Sweden’s AP7 mulls Google lawsuit over sexual harassment claims, CEO says

Richard Gröttheim says fund has instructed lawyers to see if there’s a case

One of Sweden’s leading pension funds has confirmed that it is looking into the possibility of suing technology giant Alphabet over allegations it handled sexual harassment claims poorly and at the expense of shareholders.
AP7’s long-standing CEO, Richard Gröttheim, told RI: “We have instructed our lawyers to see if there is a case [centring on] the alleged misconduct when it comes to sexual harassment”. He was unable, for legal reasons, to provide further details, but AP7 has a long history of pursuing legal action against portfolio companies on governance grounds.

Google was not able to comment to Responsible Investor on the potential lawsuit by press time.
Last year, the SEK376bn (€36.5bn) government-backed fund successfully co-led a class action lawsuit against fellow tech heavyweight Facebook over plans to reclassify its share structure. The plans would have left AP7 and other investors with heavily diluted shares, which it argued would cost minority shareholders $10bn. Facebook’s head, Mark Zuckerberg, withdrew the proposals on the back of the challenge, which Gröttheim described at the time as “a terrible corporate governance scheme”.
This time, AP7 would have to demonstrate that Alphabet – which owns Google – had managed the allegations of sexual harassment within the company in a way that disadvantaged shareholders, and ultimately led to financial losses.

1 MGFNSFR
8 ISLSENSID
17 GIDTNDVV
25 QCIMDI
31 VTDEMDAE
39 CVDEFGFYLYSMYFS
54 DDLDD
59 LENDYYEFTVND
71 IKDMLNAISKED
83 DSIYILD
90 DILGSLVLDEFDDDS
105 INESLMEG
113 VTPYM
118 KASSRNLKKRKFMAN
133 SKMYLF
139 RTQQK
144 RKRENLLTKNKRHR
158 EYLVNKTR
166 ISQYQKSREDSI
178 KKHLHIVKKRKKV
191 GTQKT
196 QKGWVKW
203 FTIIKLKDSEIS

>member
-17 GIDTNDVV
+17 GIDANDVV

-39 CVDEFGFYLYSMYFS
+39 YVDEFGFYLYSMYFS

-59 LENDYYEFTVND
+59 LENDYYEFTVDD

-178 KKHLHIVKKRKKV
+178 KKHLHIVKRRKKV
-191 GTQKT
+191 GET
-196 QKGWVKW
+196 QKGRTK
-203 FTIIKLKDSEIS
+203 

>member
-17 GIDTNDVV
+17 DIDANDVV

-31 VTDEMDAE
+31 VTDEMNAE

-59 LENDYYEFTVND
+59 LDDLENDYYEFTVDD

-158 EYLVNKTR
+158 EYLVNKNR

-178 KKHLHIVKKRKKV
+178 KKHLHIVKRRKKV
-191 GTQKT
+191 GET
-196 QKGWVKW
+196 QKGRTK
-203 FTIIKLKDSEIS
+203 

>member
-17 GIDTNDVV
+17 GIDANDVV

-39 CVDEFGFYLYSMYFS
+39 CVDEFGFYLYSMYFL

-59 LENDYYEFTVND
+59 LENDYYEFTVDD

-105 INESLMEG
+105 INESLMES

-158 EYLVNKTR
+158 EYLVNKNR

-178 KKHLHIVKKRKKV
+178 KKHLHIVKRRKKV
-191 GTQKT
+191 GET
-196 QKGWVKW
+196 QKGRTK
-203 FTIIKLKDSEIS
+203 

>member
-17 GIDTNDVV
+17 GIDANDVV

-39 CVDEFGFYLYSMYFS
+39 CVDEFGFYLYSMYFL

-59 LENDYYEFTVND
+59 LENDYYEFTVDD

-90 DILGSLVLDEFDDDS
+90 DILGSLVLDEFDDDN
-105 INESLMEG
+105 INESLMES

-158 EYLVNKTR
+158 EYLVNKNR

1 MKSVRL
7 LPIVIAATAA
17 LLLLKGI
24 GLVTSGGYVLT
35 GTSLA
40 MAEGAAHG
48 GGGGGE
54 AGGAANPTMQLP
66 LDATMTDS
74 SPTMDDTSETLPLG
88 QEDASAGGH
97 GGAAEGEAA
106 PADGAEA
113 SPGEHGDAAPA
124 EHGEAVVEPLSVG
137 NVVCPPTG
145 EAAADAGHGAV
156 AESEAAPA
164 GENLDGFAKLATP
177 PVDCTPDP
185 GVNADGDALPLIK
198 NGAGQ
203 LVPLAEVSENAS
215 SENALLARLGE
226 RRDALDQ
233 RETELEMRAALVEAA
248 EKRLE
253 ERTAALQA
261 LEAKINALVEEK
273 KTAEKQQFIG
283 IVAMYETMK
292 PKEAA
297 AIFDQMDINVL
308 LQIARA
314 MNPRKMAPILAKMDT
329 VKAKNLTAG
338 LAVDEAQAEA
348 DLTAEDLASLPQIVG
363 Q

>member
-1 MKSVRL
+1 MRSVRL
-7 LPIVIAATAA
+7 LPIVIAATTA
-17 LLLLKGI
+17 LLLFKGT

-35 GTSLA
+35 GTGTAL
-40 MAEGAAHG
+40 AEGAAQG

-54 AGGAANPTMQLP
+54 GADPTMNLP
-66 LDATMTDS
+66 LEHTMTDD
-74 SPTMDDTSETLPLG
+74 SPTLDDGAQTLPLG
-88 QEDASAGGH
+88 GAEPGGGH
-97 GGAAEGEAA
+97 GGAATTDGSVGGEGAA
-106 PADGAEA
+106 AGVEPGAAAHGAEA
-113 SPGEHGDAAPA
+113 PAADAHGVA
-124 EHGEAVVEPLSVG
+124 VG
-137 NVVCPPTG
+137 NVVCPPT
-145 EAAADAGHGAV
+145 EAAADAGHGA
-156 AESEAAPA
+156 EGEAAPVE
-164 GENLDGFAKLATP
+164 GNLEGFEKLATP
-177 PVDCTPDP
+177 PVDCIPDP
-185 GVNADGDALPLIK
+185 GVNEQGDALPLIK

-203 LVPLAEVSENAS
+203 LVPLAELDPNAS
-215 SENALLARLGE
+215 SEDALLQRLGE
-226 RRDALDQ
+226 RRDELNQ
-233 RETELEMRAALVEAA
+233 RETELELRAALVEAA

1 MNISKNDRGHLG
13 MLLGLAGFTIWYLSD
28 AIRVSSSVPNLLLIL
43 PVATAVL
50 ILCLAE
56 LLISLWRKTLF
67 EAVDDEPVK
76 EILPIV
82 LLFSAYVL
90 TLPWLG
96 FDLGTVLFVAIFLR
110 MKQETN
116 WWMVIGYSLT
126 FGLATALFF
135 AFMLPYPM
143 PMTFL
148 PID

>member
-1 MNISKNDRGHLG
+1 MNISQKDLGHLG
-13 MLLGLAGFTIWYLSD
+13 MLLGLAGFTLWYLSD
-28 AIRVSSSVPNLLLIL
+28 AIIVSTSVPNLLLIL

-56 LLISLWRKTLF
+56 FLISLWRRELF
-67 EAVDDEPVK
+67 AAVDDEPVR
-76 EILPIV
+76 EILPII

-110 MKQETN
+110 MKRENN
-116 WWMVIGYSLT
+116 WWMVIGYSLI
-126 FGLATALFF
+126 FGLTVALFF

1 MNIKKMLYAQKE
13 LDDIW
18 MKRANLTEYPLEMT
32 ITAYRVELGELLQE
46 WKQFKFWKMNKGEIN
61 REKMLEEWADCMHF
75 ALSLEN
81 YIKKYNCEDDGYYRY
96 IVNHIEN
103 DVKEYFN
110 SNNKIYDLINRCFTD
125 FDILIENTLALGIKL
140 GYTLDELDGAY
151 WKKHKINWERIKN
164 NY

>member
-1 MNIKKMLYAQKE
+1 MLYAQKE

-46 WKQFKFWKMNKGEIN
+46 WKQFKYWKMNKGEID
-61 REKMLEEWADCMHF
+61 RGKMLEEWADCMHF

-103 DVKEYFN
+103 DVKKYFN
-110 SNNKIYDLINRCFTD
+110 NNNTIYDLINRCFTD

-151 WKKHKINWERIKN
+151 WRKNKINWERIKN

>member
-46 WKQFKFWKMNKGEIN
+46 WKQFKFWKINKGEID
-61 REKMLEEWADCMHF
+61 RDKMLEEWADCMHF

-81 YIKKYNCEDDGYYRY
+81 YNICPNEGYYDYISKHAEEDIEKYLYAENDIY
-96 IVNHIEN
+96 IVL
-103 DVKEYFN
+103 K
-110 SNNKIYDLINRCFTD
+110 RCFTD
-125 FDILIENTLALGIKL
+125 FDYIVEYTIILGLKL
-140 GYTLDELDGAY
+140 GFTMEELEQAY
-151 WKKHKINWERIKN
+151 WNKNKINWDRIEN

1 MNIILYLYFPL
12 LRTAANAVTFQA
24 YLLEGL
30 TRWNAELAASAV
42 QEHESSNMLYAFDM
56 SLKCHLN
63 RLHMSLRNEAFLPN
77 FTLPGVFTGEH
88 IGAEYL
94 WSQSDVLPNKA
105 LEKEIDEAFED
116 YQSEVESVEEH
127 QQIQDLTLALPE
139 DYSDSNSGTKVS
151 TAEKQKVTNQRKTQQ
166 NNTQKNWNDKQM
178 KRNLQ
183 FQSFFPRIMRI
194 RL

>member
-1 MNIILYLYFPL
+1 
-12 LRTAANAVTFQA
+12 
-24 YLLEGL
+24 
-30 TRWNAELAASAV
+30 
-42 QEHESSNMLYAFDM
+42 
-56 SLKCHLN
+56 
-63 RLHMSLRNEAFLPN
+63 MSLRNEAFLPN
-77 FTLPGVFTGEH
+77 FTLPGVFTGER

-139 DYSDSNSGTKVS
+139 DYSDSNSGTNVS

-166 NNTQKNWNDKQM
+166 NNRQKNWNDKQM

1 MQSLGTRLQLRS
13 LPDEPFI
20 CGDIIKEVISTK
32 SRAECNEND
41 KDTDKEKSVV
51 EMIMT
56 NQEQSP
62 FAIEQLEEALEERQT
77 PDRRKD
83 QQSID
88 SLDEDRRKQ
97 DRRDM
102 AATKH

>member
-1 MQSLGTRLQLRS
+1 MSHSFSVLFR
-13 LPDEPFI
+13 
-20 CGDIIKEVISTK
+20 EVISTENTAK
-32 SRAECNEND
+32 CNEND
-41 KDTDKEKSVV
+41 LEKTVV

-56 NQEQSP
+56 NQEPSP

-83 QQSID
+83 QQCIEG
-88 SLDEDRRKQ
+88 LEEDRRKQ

The high-profile scandal, which has been in and out of the headlines over recent months, centres around revelations that Google received a sexual assault allegation from an employee regarding Andy Rubin, creator of the Android system.Google allegedly investigated the complaint and decided it was ‘credible’, but instead of firing him, the firm asked for his resignation and agreed a $90m exit package, paid in instalments.

“When it comes to sustainability, this is about the principle” – Gröttheim

Google is accused of other, similar situations in which senior staff are accused of sexual assault but leaving with large pay-offs. The firm confirmed last month that 48 employees – including other senior staff – had been fired for sexual harassment over the past two years, without severance packages.
Earlier this year, a US judge approved a class action lawsuit by a female software engineer claiming that Google’s culture enabled daily sexual harassment.
The situation culminated in recent weeks in massive staff walkouts at 50 of Google’s offices globally.
In an internal email and online statement, CEO Sundar Pichai apologised for Google’s management of the situation and committed to take “a much harder line” on sexual misconduct claims in future.
AP7’s attempt to address the investor implications are “not about the money”, says Gröttheim.
“When it comes to sustainability, this is about the principle,” he told RI. “Litigation fits in as the fourth tool in our box to help on ESG.”
Other tools AP7 is well known for using are engagement, voting and exclusions.